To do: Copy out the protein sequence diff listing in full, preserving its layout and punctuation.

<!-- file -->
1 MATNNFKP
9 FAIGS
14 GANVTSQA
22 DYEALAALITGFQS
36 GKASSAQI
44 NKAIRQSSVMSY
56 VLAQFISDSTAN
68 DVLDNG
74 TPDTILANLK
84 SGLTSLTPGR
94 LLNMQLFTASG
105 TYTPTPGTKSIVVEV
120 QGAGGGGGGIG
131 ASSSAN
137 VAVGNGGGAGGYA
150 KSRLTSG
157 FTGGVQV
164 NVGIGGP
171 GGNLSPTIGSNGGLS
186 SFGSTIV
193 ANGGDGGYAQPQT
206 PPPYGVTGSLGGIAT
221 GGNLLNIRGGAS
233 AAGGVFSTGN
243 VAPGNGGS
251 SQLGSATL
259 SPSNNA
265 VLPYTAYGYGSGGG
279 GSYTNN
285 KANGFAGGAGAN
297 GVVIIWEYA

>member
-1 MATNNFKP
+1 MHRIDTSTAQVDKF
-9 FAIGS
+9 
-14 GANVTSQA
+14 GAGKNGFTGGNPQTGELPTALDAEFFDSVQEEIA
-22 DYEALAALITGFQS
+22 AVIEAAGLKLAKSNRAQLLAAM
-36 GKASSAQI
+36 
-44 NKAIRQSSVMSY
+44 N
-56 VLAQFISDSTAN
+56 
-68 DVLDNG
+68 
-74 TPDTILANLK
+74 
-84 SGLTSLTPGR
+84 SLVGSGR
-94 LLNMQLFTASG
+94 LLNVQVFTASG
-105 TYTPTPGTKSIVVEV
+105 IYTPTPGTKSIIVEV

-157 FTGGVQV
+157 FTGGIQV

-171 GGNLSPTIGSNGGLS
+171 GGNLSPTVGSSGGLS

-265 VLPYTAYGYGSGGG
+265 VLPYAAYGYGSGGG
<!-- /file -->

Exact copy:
1 MATNNFKP
9 FAIGS
14 GANVTSQA
22 DYEALAALITGFQS
36 GKASSAQI
44 NKAIRQSSVMSY
56 VLAQFISDSTAN
68 DVLDNG
74 TPDTILANLK
84 SGLTSLTPGR
94 LLNMQLFTASG
105 TYTPTPGTKSIVVEV
120 QGAGGGGGGIG
131 ASSSAN
137 VAVGNGGGAGGYA
150 KSRLTSG
157 FTGGVQV
164 NVGIGGP
171 GGNLSPTIGSNGGLS
186 SFGSTIV
193 ANGGDGGYAQPQT
206 PPPYGVTGSLGGIAT
221 GGNLLNIRGGAS
233 AAGGVFSTGN
243 VAPGNGGS
251 SQLGSATL
259 SPSNNA
265 VLPYTAYGYGSGGG
279 GSYTNN
285 KANGFAGGAGAN
297 GVVIIWEYA

>member
-1 MATNNFKP
+1 MHRIDTSTAQVDKF
-9 FAIGS
+9 
-14 GANVTSQA
+14 GAGKNGFTGGNPQTGELPTALDAEFFDSVQEEIA
-22 DYEALAALITGFQS
+22 AVIEAAGLKLAKSNRAQLLAAM
-36 GKASSAQI
+36 
-44 NKAIRQSSVMSY
+44 N
-56 VLAQFISDSTAN
+56 
-68 DVLDNG
+68 
-74 TPDTILANLK
+74 
-84 SGLTSLTPGR
+84 SLVGSGR
-94 LLNMQLFTASG
+94 LLNVQVFTASG
-105 TYTPTPGTKSIVVEV
+105 IYTPTPGTKSIIVEV

-157 FTGGVQV
+157 FTGGIQV

-171 GGNLSPTIGSNGGLS
+171 GGNLSPTVGSSGGLS

-265 VLPYTAYGYGSGGG
+265 VLPYAAYGYGSGGG